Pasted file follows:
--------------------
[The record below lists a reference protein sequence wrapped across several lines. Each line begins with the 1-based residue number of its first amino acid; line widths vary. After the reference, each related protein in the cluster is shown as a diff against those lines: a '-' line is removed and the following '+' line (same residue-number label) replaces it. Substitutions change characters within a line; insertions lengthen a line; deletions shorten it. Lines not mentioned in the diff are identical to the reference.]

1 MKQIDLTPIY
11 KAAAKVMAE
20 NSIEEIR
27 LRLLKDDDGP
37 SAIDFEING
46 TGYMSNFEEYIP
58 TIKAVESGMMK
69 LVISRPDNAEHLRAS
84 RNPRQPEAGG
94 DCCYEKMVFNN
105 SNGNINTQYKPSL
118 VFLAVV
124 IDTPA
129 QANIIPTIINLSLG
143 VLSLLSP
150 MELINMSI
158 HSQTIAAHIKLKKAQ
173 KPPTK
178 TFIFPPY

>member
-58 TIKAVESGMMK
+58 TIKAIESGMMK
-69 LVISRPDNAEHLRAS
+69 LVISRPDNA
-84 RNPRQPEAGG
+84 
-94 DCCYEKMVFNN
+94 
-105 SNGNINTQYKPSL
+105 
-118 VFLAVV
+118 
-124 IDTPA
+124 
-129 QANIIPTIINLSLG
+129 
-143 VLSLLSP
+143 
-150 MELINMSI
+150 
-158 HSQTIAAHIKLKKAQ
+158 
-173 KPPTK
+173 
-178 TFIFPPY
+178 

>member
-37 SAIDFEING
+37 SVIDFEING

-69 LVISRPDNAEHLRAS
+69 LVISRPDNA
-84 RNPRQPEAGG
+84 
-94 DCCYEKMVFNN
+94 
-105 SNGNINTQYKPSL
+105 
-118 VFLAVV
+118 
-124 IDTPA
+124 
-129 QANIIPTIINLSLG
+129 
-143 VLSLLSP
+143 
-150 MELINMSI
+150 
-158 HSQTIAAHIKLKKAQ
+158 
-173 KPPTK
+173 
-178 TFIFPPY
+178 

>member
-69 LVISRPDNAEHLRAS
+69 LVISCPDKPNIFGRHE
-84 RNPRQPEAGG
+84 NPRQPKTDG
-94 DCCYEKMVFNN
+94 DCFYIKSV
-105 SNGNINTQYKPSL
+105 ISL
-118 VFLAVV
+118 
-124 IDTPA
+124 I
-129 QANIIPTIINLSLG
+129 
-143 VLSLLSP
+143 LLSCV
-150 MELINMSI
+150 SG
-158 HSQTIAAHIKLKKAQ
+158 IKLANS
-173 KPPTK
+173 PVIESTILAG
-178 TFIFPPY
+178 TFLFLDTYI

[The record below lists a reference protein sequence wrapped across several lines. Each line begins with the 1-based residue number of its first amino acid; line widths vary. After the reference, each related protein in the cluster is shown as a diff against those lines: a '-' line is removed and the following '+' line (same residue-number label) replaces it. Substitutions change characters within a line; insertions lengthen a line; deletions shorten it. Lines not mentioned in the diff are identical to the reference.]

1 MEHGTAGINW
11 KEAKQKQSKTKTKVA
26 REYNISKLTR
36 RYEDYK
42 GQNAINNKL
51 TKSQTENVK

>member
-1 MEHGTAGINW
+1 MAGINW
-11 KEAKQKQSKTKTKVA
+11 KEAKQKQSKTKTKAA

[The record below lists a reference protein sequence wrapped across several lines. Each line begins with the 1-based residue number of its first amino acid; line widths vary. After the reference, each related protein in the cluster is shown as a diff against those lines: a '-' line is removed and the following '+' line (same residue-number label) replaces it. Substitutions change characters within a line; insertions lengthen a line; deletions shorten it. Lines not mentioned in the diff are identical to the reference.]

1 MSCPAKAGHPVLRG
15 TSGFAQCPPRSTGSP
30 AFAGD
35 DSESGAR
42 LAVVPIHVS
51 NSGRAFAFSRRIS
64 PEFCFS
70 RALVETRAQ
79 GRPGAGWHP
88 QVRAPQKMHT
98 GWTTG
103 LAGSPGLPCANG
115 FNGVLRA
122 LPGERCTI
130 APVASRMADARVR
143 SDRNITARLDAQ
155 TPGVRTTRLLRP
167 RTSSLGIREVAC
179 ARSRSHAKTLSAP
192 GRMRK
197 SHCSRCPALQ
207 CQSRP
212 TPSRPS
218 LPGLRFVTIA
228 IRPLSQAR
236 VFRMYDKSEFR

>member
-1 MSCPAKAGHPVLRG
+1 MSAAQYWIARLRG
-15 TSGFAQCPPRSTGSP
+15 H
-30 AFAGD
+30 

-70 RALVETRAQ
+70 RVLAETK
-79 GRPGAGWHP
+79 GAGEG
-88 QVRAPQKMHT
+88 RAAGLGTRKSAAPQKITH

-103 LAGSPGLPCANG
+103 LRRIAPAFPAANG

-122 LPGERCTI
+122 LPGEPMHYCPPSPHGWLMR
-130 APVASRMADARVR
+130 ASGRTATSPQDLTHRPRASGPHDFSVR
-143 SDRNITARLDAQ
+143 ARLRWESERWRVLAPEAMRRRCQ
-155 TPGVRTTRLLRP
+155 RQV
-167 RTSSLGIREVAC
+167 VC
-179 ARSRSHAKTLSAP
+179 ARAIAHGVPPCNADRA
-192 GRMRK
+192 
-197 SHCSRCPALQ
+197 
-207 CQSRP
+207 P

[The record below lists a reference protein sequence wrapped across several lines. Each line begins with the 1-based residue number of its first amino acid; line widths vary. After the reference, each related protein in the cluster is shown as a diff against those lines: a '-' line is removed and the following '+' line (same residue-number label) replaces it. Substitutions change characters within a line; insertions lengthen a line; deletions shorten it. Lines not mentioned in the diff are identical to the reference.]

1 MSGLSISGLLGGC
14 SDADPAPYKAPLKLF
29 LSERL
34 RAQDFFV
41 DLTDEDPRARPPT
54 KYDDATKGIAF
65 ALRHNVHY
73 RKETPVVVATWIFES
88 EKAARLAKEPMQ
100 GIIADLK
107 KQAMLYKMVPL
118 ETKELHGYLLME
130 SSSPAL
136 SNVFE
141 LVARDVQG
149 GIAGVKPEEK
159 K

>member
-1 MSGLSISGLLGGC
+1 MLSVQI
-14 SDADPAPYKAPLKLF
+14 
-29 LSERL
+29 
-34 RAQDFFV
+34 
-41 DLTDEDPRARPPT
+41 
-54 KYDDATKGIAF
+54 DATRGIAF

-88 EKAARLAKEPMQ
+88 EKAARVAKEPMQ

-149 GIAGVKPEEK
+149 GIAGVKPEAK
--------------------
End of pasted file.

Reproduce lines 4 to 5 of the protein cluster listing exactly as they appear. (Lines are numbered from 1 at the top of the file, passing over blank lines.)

20 NSIEEIR
27 LRLLKDDDGP